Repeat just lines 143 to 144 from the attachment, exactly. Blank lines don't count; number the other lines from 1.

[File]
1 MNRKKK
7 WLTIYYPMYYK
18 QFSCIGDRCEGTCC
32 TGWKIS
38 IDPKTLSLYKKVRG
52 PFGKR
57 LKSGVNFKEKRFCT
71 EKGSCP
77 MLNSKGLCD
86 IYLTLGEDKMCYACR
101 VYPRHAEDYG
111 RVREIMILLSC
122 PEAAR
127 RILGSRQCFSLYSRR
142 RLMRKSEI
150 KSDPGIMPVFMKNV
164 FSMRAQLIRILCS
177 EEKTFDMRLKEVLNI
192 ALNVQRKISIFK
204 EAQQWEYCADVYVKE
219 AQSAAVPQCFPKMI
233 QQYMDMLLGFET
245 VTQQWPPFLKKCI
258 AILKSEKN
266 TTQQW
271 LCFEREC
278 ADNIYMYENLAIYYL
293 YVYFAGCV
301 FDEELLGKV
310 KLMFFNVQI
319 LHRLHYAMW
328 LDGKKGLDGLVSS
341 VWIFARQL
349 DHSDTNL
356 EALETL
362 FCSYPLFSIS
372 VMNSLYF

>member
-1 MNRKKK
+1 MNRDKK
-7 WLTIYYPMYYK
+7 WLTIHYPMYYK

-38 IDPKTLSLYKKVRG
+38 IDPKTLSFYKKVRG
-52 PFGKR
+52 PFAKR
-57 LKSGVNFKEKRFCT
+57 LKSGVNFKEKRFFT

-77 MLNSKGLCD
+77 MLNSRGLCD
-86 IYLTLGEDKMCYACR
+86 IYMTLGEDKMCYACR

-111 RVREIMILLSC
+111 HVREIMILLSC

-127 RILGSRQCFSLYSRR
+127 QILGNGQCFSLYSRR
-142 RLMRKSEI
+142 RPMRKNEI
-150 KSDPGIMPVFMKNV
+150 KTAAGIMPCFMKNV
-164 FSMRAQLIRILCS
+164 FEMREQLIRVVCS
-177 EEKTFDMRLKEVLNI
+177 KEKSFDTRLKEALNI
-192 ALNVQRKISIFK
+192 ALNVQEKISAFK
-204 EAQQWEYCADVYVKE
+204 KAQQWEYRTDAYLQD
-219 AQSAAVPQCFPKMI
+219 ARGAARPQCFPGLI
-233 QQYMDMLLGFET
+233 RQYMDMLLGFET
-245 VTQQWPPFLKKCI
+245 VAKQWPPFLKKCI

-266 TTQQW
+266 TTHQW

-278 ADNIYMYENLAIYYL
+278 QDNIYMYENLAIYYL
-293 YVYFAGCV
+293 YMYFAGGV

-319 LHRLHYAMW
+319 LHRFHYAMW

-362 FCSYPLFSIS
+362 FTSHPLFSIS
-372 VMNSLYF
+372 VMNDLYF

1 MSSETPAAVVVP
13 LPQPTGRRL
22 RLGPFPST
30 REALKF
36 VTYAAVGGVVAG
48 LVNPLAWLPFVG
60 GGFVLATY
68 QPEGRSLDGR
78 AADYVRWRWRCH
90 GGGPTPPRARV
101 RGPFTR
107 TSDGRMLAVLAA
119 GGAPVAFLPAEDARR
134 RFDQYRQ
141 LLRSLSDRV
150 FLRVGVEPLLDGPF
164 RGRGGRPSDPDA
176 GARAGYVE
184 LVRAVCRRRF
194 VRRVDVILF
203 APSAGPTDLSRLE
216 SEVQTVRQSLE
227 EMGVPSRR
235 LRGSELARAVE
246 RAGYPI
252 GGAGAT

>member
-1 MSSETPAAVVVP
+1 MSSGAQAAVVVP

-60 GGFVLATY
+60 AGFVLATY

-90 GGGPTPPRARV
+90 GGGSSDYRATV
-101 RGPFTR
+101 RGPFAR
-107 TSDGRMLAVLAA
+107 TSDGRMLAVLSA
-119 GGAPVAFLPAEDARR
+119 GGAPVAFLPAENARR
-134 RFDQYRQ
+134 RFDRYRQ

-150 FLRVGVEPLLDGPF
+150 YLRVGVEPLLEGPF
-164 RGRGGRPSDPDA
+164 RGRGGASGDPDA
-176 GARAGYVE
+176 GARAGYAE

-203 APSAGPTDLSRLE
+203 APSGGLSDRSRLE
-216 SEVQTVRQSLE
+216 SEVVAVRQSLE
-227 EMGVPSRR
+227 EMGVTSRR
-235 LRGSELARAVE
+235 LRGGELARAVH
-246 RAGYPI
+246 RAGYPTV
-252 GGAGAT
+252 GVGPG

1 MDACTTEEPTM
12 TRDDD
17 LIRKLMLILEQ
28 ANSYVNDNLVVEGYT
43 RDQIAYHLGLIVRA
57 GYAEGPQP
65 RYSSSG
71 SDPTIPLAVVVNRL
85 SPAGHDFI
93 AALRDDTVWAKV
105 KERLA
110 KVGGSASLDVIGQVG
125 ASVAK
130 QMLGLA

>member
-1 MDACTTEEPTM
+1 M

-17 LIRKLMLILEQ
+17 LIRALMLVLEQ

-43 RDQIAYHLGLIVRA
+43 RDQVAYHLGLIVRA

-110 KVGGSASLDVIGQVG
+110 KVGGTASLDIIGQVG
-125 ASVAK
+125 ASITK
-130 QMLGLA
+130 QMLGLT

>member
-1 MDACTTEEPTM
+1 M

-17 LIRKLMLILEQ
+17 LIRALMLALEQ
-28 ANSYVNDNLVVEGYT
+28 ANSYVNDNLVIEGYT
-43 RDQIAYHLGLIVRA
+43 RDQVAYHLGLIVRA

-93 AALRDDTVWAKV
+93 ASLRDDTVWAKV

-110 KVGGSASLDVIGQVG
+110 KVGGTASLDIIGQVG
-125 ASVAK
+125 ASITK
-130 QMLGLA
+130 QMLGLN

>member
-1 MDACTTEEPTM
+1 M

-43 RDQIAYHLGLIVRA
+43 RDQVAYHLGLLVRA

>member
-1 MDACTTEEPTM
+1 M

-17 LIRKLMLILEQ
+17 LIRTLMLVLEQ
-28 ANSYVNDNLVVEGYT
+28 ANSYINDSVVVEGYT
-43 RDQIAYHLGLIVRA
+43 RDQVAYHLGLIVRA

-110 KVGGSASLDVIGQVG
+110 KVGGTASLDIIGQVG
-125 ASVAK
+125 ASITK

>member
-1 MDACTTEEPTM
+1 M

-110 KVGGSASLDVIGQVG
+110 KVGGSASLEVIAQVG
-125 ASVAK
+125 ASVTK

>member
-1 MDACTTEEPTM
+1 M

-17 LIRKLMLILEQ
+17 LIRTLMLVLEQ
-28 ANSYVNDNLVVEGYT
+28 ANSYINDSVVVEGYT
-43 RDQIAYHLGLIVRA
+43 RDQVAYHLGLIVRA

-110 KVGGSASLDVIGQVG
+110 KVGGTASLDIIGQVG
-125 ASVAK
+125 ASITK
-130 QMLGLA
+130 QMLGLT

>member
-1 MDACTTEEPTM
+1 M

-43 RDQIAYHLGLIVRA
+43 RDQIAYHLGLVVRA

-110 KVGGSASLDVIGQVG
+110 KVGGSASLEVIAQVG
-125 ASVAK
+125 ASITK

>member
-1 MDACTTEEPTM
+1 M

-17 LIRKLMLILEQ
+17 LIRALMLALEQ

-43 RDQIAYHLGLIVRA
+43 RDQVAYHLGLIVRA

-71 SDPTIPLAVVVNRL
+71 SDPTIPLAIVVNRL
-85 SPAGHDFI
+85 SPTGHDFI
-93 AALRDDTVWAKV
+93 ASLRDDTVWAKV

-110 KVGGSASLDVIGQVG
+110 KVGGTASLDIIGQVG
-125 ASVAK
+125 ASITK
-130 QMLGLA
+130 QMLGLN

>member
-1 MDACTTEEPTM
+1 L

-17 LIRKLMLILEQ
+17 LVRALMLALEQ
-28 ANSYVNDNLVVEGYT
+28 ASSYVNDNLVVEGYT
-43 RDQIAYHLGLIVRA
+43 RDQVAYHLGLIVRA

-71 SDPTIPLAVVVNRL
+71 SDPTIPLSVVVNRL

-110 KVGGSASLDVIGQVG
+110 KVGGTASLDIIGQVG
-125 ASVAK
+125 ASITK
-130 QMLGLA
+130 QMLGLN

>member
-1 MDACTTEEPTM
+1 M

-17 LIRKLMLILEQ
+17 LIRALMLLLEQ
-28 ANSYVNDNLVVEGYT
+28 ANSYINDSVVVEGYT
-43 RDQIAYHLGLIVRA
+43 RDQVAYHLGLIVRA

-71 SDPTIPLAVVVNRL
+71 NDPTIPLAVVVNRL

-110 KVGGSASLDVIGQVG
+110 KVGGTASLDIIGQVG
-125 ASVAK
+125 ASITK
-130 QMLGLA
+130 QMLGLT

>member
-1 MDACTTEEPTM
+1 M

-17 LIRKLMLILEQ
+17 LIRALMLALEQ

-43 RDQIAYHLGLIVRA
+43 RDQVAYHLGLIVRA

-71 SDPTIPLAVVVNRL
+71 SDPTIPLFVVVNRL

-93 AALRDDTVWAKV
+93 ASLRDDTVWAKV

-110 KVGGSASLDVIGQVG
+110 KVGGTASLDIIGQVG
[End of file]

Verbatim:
+246 RAGYPTV
-252 GGAGAT